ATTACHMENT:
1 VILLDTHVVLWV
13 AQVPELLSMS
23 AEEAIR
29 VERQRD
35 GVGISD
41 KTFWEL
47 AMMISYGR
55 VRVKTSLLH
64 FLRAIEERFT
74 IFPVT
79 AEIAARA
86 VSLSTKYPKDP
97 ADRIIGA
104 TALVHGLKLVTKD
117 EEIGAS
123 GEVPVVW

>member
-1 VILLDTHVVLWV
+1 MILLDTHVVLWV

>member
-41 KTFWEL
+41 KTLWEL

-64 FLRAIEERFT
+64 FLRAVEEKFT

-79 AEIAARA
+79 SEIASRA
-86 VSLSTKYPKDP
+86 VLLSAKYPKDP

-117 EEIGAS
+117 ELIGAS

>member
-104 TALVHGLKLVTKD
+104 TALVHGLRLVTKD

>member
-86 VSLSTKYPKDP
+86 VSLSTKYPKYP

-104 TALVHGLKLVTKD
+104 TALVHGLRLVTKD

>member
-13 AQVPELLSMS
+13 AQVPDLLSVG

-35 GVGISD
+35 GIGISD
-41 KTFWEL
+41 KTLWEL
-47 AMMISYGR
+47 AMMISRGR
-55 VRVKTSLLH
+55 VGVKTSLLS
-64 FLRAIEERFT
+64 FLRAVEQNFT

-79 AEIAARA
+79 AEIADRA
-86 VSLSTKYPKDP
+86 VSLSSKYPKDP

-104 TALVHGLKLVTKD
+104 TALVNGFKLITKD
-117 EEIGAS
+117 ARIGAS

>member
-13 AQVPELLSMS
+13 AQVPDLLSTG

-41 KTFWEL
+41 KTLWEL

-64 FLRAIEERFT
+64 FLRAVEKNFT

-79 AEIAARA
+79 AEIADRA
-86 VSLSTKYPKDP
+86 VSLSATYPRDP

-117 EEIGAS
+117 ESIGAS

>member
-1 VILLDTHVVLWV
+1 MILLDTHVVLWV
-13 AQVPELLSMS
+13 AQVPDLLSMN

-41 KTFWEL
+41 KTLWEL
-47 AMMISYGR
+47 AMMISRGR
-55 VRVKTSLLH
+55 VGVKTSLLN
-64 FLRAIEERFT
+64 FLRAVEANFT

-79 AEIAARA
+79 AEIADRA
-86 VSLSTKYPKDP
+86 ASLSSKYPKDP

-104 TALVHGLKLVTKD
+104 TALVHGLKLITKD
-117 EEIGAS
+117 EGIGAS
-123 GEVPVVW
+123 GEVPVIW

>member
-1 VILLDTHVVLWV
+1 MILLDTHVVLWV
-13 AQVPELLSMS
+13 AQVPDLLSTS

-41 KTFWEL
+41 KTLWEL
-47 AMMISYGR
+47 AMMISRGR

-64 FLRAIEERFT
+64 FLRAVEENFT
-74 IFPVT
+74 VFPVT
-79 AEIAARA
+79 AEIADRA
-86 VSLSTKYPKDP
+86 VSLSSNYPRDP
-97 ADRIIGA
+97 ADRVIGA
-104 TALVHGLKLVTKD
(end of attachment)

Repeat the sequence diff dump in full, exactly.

1 VILLDTHVVLWV
13 AQVPELLSMS
23 AEEAIR
29 VERQRD
35 GVGISD
41 KTFWEL
47 AMMISYGR
55 VRVKTSLLH
64 FLRAIEERFT
74 IFPVT
79 AEIAARA
86 VSLSTKYPKDP
97 ADRIIGA
104 TALVHGLKLVTKD
117 EEIGAS
123 GEVPVVW

>member
-1 VILLDTHVVLWV
+1 MILLDTHVVLWV

>member
-41 KTFWEL
+41 KTLWEL

-64 FLRAIEERFT
+64 FLRAVEEKFT

-79 AEIAARA
+79 SEIASRA
-86 VSLSTKYPKDP
+86 VLLSAKYPKDP

-117 EEIGAS
+117 ELIGAS

>member
-104 TALVHGLKLVTKD
+104 TALVHGLRLVTKD

>member
-86 VSLSTKYPKDP
+86 VSLSTKYPKYP

-104 TALVHGLKLVTKD
+104 TALVHGLRLVTKD

>member
-13 AQVPELLSMS
+13 AQVPDLLSVG

-35 GVGISD
+35 GIGISD
-41 KTFWEL
+41 KTLWEL
-47 AMMISYGR
+47 AMMISRGR
-55 VRVKTSLLH
+55 VGVKTSLLS
-64 FLRAIEERFT
+64 FLRAVEQNFT

-79 AEIAARA
+79 AEIADRA
-86 VSLSTKYPKDP
+86 VSLSSKYPKDP

-104 TALVHGLKLVTKD
+104 TALVNGFKLITKD
-117 EEIGAS
+117 ARIGAS

>member
-13 AQVPELLSMS
+13 AQVPDLLSTG

-41 KTFWEL
+41 KTLWEL

-64 FLRAIEERFT
+64 FLRAVEKNFT

-79 AEIAARA
+79 AEIADRA
-86 VSLSTKYPKDP
+86 VSLSATYPRDP

-117 EEIGAS
+117 ESIGAS

>member
-1 VILLDTHVVLWV
+1 MILLDTHVVLWV
-13 AQVPELLSMS
+13 AQVPDLLSMN

-41 KTFWEL
+41 KTLWEL
-47 AMMISYGR
+47 AMMISRGR
-55 VRVKTSLLH
+55 VGVKTSLLN
-64 FLRAIEERFT
+64 FLRAVEANFT

-79 AEIAARA
+79 AEIADRA
-86 VSLSTKYPKDP
+86 ASLSSKYPKDP

-104 TALVHGLKLVTKD
+104 TALVHGLKLITKD
-117 EEIGAS
+117 EGIGAS
-123 GEVPVVW
+123 GEVPVIW

>member
-1 VILLDTHVVLWV
+1 MILLDTHVVLWV
-13 AQVPELLSMS
+13 AQVPDLLSTS

-41 KTFWEL
+41 KTLWEL
-47 AMMISYGR
+47 AMMISRGR

-64 FLRAIEERFT
+64 FLRAVEENFT
-74 IFPVT
+74 VFPVT
-79 AEIAARA
+79 AEIADRA
-86 VSLSTKYPKDP
+86 VSLSSNYPRDP
-97 ADRIIGA
+97 ADRVIGA
-104 TALVHGLKLVTKD